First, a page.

Shooting in the mid-morning cause it’s just when I was there. It’s all overcast and not really a good shooting day. But I shoot raw and that makes things appear that may not be there otherwise. My raw file has more detail as we move to the highlight end of a grayscale. The sky and cloud-cover are bright and coming from behind the blues club extraordinaire. It’s a very rockin’ place on Friday and Saturday night but today it’s just me and a busload of seniors. I did not think it would be much but I shot it anyway. The underexposed raw files started to show the detail within 2 stops of the middle exposure. When the raw files took a walk through Photomatix Pro (HDR processing) they turned into the drama a good blues shot would need.
Why Raw Files? Here is one good reason:
Consider some choices you make in editing your images. On levels in PhotoShop, the sliders move from 0-255. Why? Because that is 8-bit technology. 8-bit equals 2 to the eighth power OR 256 variations. Yes, that’s how that number is calculated. That is 0-255. So let’s carry that to 12-bit and learn that those 256 variations grow to 4096 variations. Or 2 to the 12th power = 4096. And at 14-bit it makes 16,384 variations. That is an exponential increase is the steps in your grayscale and an increase in the detail you capture.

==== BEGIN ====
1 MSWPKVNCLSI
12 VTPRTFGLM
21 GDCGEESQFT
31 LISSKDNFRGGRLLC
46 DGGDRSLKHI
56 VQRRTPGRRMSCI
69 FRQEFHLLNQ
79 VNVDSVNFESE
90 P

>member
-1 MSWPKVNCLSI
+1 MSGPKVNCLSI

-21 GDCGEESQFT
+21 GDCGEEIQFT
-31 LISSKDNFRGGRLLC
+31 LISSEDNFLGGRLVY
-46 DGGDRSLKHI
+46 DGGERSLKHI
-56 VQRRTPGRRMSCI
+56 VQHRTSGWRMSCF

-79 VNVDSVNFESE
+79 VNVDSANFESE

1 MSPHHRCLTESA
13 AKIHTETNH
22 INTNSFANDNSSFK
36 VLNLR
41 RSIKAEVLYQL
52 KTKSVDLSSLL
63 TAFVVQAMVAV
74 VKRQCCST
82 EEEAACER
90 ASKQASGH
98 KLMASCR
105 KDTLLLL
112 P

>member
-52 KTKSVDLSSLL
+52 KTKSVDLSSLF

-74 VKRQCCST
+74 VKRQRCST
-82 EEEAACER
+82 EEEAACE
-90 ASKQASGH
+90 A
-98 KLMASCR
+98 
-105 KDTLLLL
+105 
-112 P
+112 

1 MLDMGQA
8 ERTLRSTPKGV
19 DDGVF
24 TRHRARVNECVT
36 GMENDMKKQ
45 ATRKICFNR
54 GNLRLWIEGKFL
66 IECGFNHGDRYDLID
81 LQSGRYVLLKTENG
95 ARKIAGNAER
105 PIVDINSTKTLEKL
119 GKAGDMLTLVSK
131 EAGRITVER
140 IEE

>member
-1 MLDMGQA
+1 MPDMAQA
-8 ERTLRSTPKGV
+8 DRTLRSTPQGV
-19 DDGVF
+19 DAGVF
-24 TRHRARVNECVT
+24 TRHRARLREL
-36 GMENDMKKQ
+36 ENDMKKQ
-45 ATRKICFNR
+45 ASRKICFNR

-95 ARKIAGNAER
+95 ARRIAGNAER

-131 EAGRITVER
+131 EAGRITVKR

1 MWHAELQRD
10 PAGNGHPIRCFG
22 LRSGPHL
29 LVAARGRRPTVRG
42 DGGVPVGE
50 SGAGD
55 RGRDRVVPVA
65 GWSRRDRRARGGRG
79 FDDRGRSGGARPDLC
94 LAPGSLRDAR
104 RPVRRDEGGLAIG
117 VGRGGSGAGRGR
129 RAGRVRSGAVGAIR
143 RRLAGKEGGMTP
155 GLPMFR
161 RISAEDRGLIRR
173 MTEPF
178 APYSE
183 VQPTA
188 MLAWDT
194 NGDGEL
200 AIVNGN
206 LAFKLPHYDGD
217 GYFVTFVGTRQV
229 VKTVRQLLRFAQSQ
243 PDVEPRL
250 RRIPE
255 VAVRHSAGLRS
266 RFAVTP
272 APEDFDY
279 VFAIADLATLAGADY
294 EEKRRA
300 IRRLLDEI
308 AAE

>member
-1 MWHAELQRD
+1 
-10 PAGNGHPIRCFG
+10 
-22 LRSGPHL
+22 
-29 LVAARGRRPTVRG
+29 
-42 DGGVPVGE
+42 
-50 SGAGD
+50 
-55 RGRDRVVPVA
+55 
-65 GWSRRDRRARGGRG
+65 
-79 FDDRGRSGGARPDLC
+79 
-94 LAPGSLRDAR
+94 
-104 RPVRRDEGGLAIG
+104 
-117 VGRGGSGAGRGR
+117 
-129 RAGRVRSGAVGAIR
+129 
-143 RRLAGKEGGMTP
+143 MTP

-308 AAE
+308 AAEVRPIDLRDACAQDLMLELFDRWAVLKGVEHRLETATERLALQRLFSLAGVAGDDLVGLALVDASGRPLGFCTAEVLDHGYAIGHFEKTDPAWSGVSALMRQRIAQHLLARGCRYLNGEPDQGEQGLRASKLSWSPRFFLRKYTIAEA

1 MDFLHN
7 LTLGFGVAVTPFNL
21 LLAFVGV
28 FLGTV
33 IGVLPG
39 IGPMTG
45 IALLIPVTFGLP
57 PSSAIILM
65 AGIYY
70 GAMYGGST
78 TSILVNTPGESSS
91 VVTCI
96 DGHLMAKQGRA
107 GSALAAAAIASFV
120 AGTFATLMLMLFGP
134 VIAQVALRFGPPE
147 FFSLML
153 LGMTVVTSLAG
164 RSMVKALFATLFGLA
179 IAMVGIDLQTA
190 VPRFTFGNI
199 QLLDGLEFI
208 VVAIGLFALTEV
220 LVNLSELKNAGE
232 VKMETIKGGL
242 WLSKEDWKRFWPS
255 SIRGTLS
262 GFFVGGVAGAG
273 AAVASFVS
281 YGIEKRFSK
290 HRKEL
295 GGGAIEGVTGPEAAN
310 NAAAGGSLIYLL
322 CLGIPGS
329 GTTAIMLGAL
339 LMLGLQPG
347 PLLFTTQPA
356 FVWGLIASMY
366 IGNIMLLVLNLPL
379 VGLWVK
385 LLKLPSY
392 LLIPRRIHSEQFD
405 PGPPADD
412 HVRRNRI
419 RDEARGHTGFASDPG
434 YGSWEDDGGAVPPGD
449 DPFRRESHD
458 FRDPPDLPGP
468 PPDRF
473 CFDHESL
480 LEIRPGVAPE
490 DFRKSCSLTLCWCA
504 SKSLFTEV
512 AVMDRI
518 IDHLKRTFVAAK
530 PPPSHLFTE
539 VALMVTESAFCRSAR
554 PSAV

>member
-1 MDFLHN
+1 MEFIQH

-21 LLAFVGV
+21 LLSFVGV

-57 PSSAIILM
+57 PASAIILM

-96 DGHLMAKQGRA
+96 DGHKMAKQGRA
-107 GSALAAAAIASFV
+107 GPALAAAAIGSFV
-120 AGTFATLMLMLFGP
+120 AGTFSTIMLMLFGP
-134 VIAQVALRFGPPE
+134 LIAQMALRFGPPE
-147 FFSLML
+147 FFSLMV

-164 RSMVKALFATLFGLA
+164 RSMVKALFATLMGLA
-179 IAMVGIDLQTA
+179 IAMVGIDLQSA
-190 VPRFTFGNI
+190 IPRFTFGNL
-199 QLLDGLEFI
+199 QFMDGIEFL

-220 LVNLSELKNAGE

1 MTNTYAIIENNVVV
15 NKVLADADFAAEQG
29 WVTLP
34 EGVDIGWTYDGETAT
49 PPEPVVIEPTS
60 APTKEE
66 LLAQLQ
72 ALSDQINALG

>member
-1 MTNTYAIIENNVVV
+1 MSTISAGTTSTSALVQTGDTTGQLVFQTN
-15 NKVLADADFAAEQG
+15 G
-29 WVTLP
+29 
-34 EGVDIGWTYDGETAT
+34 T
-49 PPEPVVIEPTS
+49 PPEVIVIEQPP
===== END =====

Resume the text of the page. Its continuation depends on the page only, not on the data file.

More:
How does all this translate to our photography? On film and in 8-bit (Jpeg) photography there may be limits where very bright light would read a maximum and block up in the highlights. Ansel would’ve called this white with no detail. CMYK printer folks would remind us that in print this would be an area with no dots or no ink and that is not good. Picture that brightest part of a sunset where a portion may be open and not covered by cloud or in a commercial world in photographing a diamond, where the brightness of the facets cover a wide range of brightness. They block up and do not reproduce well. Now move to raw files. So instead of the limiting of 256 tones, we have as much as 16,384 tones with raw files. Now the tone of that brightness is not in the maxed-out brightness. It is bright but it still has detail because there is so much tonal value in the brightness before moving to “blown out bright white”. Keep up with this series and see additional info on shooting raw. It’s technical but convincing. If it’s clear to you, make a comment. If it’s not clear, please ask a question.
PhotoShop, Lightroom and PhotoMatix Pro
©Gary Culley, 2014